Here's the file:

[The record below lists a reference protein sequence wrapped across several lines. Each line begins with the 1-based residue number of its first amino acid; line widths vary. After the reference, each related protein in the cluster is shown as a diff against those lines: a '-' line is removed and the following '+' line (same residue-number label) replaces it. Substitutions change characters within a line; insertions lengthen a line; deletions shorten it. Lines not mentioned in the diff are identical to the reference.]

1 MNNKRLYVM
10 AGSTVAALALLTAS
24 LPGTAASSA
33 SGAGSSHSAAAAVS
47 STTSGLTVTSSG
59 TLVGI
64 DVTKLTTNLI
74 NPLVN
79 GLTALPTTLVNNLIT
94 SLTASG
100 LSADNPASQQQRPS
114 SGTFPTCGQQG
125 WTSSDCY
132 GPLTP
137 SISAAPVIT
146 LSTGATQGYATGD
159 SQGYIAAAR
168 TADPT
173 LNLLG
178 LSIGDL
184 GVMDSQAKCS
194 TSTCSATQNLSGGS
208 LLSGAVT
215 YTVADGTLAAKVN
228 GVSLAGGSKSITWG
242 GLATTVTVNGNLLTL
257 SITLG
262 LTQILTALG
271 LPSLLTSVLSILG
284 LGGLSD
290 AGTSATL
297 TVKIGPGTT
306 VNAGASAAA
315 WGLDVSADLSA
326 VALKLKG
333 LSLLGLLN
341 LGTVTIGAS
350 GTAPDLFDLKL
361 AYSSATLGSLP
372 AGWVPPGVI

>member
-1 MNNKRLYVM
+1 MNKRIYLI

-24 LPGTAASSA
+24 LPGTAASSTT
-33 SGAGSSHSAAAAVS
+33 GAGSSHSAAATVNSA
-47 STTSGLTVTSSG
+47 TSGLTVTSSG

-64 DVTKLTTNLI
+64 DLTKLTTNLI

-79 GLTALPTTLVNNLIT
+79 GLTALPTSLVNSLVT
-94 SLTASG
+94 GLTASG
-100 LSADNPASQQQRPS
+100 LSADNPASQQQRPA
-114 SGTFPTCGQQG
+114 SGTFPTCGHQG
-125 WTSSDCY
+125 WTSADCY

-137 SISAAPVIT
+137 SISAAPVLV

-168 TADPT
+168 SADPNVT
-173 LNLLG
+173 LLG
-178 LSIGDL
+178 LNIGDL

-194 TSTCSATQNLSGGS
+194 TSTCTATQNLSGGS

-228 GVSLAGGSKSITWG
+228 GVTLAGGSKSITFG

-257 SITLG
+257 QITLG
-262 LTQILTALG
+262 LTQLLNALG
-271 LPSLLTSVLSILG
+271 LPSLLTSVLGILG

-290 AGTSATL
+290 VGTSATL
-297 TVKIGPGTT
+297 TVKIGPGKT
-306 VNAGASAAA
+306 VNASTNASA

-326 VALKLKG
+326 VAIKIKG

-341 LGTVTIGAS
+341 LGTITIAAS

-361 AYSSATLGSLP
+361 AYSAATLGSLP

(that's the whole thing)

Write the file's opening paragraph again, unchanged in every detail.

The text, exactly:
[The record below lists a reference protein sequence wrapped across several lines. Each line begins with the 1-based residue number of its first amino acid; line widths vary. After the reference, each related protein in the cluster is shown as a diff against those lines: a '-' line is removed and the following '+' line (same residue-number label) replaces it. Substitutions change characters within a line; insertions lengthen a line; deletions shorten it. Lines not mentioned in the diff are identical to the reference.]